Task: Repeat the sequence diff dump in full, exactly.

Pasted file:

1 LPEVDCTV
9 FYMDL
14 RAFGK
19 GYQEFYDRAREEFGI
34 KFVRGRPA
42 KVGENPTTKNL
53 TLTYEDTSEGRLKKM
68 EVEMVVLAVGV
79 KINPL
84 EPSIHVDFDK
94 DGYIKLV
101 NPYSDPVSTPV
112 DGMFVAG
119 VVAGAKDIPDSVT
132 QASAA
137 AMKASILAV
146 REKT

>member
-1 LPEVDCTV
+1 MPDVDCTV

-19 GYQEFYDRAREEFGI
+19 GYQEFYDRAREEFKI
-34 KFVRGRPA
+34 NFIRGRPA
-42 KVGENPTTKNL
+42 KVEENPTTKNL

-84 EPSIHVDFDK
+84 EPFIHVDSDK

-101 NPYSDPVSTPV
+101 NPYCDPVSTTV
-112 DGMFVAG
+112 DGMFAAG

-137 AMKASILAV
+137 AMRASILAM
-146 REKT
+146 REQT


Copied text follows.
1 LPEVDCTV
9 FYMDL
14 RAFGK
19 GYQEFYDRAREEFGI
34 KFVRGRPA
42 KVGENPTTKNL
53 TLTYEDTSEGRLKKM
68 EVEMVVLAVGV
79 KINPL
84 EPSIHVDFDK
94 DGYIKLV
101 NPYSDPVSTPV
112 DGMFVAG
119 VVAGAKDIPDSVT
132 QASAA
137 AMKASILAV
146 REKT

>member
-1 LPEVDCTV
+1 MPDVDCTV

-19 GYQEFYDRAREEFGI
+19 GYQEFYDRAREEFKI
-34 KFVRGRPA
+34 NFIRGRPA
-42 KVGENPTTKNL
+42 KVEENPTTKNL

-84 EPSIHVDFDK
+84 EPFIHVDSDK

-101 NPYSDPVSTPV
+101 NPYCDPVSTTV
-112 DGMFVAG
+112 DGMFAAG

-137 AMKASILAV
+137 AMRASILAM
-146 REKT
+146 REQT